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Government Working to Stop Spread of New Virus into US

CDC and DHS screening airline passengers from China

January 21, 2020

Accessible air travel has not only made it quicker for people to travel, but also for germs. Candida auris, one of the five superbugs on the U.S. Centers for Disease Control and Preventions’ (CDC’s) urgent threat list was first discovered in 2009 in Japan. It has since spread worldwide and in the United States it is most prevalent in New York state.

Infection control specialists are now tracking a new coronavirus (2019-nCoV) that originated in Wuhan, China. The coronavirus has caused more than 40 confirmed human infections in China, including two deaths, and has spread to Thailand and Japan. 

Starting last Friday, the CDC and the U.S. Department of Homeland Security’s (DHS) Customs and Border Protection (CBP) has been implementing enhanced health screenings to detect ill travelers traveling to the United States on direct or connecting flights from Wuhan. Travelers from Wuhan to the United States will undergo entry screening for symptoms associated with 2019-nCoV at three U.S. airports that receive most of the travelers from the Chinese city: San Francisco International Airport, John F. Kennedy International Airport in New York City, and Los Angeles International Airport. The CDC is deploying about 100 additional staff to the three airports to supplement existing staff at quarantine stations located at those airports. As new information emerges, the CDC will reassess entry screening measures and could scale activities up or down accordingly.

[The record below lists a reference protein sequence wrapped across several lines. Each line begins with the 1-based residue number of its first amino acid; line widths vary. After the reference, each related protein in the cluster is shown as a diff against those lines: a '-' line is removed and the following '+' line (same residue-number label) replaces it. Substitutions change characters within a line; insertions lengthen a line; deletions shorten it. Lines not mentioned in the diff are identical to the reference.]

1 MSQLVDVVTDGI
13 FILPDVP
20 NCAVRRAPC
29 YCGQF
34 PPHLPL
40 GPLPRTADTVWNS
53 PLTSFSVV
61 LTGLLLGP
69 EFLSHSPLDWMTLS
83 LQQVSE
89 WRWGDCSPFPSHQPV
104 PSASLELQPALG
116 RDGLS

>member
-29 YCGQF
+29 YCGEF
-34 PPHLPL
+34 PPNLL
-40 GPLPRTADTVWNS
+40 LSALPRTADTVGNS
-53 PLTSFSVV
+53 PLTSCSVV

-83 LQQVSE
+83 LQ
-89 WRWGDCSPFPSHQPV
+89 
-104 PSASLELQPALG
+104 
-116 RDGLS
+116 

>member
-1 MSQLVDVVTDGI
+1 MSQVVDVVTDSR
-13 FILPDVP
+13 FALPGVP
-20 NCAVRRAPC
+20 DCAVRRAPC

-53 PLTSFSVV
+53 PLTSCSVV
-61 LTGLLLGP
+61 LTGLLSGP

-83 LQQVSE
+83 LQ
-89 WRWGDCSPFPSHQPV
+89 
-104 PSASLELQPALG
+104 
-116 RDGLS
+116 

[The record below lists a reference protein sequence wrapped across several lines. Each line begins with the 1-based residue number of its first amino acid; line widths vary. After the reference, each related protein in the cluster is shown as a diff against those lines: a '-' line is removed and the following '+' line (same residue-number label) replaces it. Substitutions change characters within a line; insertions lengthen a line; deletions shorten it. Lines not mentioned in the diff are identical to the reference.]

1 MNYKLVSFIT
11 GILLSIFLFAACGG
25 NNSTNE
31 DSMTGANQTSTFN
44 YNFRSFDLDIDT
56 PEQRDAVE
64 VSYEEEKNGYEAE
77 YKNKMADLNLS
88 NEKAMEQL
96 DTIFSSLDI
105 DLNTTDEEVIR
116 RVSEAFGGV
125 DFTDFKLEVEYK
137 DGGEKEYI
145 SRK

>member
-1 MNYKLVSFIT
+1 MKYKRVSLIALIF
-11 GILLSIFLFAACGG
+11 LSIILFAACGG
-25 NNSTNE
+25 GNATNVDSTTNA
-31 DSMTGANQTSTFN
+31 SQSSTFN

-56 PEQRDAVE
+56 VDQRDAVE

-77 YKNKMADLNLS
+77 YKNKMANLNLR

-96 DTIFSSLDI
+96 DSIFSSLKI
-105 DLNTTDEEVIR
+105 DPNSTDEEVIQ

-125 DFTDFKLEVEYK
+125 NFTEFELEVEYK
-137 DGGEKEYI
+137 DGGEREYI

China health officials report that most of the patients infected with 2019-nCoV have had exposure to a large market where live animals were present, suggesting this is a new virus that has jumped the species barrier to infect people.

Jeff Jones, certified bio-forensic restoration specialist and director of forensic operations for the Global Biorisk Advisory Council (GBAC), a division of ISSA, states that China has now confirmed human-to-human transmission of the coronavirus and now has confirmed cases in Beijing and Shanghai. Over 400 million people are expected to travel during the Chinese Lunar Holiday, heightening fears of a potential pandemic.

Jones states that if the new strain of virus in China is a coronavirus, then it is an enveloped virus and more easily deactivated than a non-enveloped pathogen like a norovirus. Biorisk management professionals, like certified forensic operators, should make sure they are following GBAC protocol for a known infectious agent and using a disinfectant proven to deactivate both enveloped and non-enveloped viruses if called upon to conduct microbial warfare against this new infectious agent.

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